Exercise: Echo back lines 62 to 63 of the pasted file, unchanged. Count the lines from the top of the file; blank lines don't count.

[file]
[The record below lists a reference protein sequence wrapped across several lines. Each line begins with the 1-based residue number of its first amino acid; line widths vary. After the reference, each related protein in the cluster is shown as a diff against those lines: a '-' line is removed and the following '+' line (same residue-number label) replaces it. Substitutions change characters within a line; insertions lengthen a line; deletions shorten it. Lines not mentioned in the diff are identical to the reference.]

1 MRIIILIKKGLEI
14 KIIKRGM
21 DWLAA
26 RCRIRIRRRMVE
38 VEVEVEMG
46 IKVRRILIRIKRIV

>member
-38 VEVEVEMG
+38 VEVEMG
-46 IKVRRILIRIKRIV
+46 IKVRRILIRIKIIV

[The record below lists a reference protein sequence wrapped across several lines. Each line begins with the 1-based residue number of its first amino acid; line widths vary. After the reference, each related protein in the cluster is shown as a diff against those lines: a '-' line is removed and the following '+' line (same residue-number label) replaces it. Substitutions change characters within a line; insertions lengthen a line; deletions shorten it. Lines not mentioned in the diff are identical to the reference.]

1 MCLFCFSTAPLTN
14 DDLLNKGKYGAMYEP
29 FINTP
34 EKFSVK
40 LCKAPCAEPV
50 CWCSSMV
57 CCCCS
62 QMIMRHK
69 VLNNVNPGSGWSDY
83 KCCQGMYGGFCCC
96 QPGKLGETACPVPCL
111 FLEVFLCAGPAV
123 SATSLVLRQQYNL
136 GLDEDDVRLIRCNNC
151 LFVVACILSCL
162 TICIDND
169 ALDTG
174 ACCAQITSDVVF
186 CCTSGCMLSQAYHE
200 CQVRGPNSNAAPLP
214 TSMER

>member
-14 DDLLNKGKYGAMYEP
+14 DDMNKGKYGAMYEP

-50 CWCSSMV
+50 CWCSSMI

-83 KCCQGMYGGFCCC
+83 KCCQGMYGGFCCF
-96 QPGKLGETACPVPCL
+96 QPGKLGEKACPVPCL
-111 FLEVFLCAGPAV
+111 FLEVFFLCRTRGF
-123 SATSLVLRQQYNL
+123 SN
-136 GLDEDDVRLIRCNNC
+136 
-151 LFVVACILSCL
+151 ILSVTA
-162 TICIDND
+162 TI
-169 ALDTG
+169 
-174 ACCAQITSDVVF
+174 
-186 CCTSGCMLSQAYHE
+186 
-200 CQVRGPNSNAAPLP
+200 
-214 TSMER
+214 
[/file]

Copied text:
-214 TSMER
+214 